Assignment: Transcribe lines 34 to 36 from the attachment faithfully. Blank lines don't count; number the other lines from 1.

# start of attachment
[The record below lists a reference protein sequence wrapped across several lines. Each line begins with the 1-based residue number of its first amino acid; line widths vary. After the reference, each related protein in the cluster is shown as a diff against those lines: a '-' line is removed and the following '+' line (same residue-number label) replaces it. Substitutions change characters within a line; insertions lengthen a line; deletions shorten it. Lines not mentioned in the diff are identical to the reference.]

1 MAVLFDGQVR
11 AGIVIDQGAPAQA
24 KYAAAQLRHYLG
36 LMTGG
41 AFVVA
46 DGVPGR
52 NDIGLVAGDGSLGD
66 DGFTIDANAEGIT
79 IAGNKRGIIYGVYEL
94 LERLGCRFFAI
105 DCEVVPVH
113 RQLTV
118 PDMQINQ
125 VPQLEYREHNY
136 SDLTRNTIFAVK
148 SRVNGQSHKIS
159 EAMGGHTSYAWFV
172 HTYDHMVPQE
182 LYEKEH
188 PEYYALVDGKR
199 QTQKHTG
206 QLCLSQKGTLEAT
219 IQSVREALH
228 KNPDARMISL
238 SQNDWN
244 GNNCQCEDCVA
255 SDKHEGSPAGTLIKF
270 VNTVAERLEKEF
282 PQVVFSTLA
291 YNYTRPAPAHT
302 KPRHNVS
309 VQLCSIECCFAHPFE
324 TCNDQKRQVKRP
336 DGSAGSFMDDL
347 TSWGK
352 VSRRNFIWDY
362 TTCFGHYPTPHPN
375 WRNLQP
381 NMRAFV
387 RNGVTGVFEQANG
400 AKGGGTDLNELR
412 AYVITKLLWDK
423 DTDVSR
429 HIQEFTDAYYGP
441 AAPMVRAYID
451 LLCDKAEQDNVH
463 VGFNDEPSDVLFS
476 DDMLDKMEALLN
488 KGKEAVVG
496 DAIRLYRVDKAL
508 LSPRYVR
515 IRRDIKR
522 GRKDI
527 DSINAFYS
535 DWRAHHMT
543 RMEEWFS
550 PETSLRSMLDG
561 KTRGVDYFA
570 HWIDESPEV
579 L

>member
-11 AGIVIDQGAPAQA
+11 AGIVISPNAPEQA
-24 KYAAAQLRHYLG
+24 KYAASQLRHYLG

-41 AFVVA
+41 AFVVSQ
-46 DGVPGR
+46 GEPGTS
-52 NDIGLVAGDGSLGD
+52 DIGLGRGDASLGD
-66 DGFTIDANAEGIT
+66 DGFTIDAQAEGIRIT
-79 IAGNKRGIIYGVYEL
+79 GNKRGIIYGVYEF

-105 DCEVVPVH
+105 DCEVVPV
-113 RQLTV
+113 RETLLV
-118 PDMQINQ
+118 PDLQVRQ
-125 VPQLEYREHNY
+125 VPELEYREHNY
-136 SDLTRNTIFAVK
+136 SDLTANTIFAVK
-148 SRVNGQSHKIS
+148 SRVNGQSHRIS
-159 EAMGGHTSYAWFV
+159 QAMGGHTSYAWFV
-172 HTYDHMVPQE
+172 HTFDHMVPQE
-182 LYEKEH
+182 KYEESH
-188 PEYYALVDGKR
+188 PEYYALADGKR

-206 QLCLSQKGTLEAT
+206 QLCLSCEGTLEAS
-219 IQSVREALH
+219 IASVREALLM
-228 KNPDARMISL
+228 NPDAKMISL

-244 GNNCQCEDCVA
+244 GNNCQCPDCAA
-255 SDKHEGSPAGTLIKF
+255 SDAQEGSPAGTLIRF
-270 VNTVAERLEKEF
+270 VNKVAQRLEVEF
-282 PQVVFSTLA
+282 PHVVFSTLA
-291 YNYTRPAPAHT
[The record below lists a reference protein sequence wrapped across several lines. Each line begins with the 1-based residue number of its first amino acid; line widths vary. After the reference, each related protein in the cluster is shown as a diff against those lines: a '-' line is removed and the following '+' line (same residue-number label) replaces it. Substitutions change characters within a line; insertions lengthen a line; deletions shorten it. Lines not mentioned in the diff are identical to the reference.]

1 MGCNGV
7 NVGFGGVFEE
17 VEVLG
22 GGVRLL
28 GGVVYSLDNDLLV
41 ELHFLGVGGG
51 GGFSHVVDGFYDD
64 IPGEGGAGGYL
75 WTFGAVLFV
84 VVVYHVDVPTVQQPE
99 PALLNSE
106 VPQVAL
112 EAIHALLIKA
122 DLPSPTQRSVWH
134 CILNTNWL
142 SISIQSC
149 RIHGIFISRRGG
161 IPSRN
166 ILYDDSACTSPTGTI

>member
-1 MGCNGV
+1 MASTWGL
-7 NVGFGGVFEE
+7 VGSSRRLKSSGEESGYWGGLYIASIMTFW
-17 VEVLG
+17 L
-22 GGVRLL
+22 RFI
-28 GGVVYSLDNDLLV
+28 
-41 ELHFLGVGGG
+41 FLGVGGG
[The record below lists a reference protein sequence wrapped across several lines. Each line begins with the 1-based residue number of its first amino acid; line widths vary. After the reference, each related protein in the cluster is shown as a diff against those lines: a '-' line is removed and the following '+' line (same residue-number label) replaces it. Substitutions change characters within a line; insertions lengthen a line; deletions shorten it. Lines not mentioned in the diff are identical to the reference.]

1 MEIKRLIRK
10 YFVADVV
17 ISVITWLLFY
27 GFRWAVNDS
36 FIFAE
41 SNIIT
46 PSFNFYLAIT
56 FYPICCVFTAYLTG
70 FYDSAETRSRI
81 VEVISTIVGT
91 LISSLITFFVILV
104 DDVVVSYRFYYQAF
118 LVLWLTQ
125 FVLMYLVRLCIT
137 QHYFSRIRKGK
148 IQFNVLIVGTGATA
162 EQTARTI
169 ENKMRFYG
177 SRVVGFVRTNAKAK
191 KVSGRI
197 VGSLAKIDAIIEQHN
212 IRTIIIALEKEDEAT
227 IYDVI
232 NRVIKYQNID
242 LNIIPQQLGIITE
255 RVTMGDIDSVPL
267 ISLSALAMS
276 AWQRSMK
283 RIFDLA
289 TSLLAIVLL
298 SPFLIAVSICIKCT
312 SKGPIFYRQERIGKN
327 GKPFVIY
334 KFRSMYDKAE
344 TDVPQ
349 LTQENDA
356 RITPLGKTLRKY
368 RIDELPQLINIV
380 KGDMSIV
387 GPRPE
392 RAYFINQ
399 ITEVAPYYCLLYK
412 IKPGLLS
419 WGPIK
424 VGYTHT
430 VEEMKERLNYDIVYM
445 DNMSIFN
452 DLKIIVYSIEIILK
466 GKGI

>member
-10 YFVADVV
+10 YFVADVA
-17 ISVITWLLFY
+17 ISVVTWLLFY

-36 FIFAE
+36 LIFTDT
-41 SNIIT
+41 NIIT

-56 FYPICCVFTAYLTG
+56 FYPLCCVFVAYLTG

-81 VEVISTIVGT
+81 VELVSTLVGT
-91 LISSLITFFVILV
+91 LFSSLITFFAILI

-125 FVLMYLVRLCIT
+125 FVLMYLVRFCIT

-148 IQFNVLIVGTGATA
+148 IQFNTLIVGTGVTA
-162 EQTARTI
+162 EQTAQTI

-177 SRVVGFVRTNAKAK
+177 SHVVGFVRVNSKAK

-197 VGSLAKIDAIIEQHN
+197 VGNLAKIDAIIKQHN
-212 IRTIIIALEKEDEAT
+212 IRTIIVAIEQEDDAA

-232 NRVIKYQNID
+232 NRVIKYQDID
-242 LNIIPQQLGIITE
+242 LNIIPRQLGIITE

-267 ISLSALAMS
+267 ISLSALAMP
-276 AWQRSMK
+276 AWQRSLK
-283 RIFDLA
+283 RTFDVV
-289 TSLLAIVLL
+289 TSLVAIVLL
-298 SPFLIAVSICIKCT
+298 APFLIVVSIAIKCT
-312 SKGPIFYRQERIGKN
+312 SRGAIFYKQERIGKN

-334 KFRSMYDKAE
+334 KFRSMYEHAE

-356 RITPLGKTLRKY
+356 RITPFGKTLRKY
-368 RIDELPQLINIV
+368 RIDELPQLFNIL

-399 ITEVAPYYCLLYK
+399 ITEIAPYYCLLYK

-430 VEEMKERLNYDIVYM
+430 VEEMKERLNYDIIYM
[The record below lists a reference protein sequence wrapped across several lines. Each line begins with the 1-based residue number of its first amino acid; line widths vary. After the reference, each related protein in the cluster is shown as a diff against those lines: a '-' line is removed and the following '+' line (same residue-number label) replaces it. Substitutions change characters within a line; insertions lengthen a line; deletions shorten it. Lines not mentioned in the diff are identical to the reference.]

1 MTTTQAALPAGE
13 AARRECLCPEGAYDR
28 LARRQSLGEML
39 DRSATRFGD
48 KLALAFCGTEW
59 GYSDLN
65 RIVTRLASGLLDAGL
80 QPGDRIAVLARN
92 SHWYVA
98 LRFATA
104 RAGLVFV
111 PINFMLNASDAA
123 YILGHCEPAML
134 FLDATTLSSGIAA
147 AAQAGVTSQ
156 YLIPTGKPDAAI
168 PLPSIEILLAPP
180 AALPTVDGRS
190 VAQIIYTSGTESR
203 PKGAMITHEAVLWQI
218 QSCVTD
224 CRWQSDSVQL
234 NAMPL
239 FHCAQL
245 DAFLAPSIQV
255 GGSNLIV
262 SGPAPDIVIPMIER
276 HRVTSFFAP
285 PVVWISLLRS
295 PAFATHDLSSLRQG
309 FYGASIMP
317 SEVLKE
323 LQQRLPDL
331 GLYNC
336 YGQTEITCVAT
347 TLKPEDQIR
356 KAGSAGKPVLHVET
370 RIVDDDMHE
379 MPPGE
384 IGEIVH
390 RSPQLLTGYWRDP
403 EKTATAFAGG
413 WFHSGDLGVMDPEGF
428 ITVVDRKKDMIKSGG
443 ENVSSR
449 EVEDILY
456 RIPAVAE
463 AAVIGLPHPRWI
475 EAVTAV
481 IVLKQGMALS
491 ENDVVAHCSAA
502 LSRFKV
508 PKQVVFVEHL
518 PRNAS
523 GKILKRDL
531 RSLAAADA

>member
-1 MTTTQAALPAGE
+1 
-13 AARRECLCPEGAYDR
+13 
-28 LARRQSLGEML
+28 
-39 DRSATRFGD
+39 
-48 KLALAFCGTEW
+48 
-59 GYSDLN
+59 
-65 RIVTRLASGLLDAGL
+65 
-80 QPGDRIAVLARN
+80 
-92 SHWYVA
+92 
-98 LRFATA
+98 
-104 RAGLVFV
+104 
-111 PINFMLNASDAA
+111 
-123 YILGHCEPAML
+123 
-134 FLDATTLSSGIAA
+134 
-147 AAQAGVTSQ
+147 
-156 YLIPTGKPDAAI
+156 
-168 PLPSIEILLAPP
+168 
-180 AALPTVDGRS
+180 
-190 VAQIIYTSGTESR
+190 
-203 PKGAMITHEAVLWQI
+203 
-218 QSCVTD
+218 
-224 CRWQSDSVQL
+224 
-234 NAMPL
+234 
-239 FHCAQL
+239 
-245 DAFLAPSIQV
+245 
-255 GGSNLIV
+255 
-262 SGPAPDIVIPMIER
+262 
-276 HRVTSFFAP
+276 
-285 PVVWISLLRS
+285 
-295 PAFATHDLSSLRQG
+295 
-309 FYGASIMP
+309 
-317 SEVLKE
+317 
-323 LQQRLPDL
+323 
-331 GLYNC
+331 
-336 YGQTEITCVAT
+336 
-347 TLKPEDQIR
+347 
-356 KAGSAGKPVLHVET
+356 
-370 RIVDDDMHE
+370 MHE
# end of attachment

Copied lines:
324 TCNDQKRQVKRP
336 DGSAGSFMDDL
347 TSWGK